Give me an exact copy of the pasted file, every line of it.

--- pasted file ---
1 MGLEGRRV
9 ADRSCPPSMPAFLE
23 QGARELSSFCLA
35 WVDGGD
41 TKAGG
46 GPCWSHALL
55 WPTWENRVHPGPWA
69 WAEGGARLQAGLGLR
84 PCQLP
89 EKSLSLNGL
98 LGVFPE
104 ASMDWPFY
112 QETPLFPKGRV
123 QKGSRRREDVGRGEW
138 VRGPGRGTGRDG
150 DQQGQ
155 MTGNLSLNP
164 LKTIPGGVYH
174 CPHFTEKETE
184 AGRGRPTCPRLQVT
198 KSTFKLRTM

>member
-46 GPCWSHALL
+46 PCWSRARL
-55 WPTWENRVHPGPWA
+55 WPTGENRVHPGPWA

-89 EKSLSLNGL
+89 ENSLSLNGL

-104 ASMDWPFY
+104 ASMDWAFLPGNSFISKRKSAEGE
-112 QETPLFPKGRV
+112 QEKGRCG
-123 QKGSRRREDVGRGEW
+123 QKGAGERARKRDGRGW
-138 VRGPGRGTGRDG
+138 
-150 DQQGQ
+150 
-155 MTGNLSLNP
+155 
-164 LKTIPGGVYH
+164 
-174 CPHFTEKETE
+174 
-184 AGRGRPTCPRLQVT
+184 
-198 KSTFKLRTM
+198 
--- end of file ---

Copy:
1 MGLEGRRV
9 ADRSCPPSMPAFLE
23 QGARELSSFCLA
35 WVDGGD
41 TKAGG
46 GPCWSHALL
55 WPTWENRVHPGPWA
69 WAEGGARLQAGLGLR
84 PCQLP
89 EKSLSLNGL
98 LGVFPE
104 ASMDWPFY
112 QETPLFPKGRV
123 QKGSRRREDVGRGEW
138 VRGPGRGTGRDG
150 DQQGQ
155 MTGNLSLNP
164 LKTIPGGVYH
174 CPHFTEKETE
184 AGRGRPTCPRLQVT
198 KSTFKLRTM

>member
-46 GPCWSHALL
+46 PCWSRARL
-55 WPTWENRVHPGPWA
+55 WPTGENRVHPGPWA

-89 EKSLSLNGL
+89 ENSLSLNGL

-104 ASMDWPFY
+104 ASMDWAFLPGNSFISKRKSAEGE
-112 QETPLFPKGRV
+112 QEKGRCG
-123 QKGSRRREDVGRGEW
+123 QKGAGERARKRDGRGW
-138 VRGPGRGTGRDG
+138 
-150 DQQGQ
+150 
-155 MTGNLSLNP
+155 
-164 LKTIPGGVYH
+164 
-174 CPHFTEKETE
+174 
-184 AGRGRPTCPRLQVT
+184 
-198 KSTFKLRTM
+198 